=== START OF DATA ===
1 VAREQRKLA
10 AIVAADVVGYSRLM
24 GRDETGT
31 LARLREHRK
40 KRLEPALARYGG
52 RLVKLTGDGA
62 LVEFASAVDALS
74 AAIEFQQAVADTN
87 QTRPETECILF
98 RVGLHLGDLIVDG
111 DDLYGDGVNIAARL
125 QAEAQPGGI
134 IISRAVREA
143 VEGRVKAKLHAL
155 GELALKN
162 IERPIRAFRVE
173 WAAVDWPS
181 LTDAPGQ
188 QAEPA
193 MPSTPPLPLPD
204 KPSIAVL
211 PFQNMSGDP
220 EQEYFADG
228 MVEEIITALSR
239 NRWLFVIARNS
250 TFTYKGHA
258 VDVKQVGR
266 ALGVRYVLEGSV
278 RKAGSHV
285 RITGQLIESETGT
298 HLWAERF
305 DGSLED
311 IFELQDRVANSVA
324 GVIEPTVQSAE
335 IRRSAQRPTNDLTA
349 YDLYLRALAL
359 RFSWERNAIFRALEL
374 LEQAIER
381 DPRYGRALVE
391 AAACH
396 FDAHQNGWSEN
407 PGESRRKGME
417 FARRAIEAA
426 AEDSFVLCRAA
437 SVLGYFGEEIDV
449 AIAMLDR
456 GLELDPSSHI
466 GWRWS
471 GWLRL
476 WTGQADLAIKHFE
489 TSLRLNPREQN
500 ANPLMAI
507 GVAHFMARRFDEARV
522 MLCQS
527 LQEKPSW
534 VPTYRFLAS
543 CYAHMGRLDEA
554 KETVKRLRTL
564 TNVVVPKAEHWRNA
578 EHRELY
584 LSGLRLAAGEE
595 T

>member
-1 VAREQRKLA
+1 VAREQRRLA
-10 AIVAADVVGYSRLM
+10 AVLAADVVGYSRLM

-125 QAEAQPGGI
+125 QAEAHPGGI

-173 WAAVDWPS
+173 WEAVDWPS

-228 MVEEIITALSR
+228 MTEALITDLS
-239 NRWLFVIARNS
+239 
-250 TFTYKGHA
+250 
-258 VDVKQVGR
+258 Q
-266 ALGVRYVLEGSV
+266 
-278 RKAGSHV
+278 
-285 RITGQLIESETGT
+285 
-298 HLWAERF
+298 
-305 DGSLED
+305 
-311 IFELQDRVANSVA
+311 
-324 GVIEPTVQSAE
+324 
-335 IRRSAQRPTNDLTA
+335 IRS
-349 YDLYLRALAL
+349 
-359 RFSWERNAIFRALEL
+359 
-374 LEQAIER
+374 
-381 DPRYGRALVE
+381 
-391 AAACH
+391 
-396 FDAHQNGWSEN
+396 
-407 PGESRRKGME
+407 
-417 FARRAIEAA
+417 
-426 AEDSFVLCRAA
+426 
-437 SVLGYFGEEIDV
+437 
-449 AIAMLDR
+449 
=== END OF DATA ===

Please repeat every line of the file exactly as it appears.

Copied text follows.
1 VAREQRKLA
10 AIVAADVVGYSRLM
24 GRDETGT
31 LARLREHRK
40 KRLEPALARYGG
52 RLVKLTGDGA
62 LVEFASAVDALS
74 AAIEFQQAVADTN
87 QTRPETECILF
98 RVGLHLGDLIVDG
111 DDLYGDGVNIAARL
125 QAEAQPGGI
134 IISRAVREA
143 VEGRVKAKLHAL
155 GELALKN
162 IERPIRAFRVE
173 WAAVDWPS
181 LTDAPGQ
188 QAEPA
193 MPSTPPLPLPD
204 KPSIAVL
211 PFQNMSGDP
220 EQEYFADG
228 MVEEIITALSR
239 NRWLFVIARNS
250 TFTYKGHA
258 VDVKQVGR
266 ALGVRYVLEGSV
278 RKAGSHV
285 RITGQLIESETGT
298 HLWAERF
305 DGSLED
311 IFELQDRVANSVA
324 GVIEPTVQSAE
335 IRRSAQRPTNDLTA
349 YDLYLRALAL
359 RFSWERNAIFRALEL
374 LEQAIER
381 DPRYGRALVE
391 AAACH
396 FDAHQNGWSEN
407 PGESRRKGME
417 FARRAIEAA
426 AEDSFVLCRAA
437 SVLGYFGEEIDV
449 AIAMLDR
456 GLELDPSSHI
466 GWRWS
471 GWLRL
476 WTGQADLAIKHFE
489 TSLRLNPREQN
500 ANPLMAI
507 GVAHFMARRFDEARV
522 MLCQS
527 LQEKPSW
534 VPTYRFLAS
543 CYAHMGRLDEA
554 KETVKRLRTL
564 TNVVVPKAEHWRNA
578 EHRELY
584 LSGLRLAAGEE
595 T

>member
-1 VAREQRKLA
+1 VAREQRRLA
-10 AIVAADVVGYSRLM
+10 AVLAADVVGYSRLM

-125 QAEAQPGGI
+125 QAEAHPGGI

-173 WAAVDWPS
+173 WEAVDWPS

-228 MVEEIITALSR
+228 MTEALITDLS
-239 NRWLFVIARNS
+239 
-250 TFTYKGHA
+250 
-258 VDVKQVGR
+258 Q
-266 ALGVRYVLEGSV
+266 
-278 RKAGSHV
+278 
-285 RITGQLIESETGT
+285 
-298 HLWAERF
+298 
-305 DGSLED
+305 
-311 IFELQDRVANSVA
+311 
-324 GVIEPTVQSAE
+324 
-335 IRRSAQRPTNDLTA
+335 IRS
-349 YDLYLRALAL
+349 
-359 RFSWERNAIFRALEL
+359 
-374 LEQAIER
+374 
-381 DPRYGRALVE
+381 
-391 AAACH
+391 
-396 FDAHQNGWSEN
+396 
-407 PGESRRKGME
+407 
-417 FARRAIEAA
+417 
-426 AEDSFVLCRAA
+426 
-437 SVLGYFGEEIDV
+437 
-449 AIAMLDR
+449 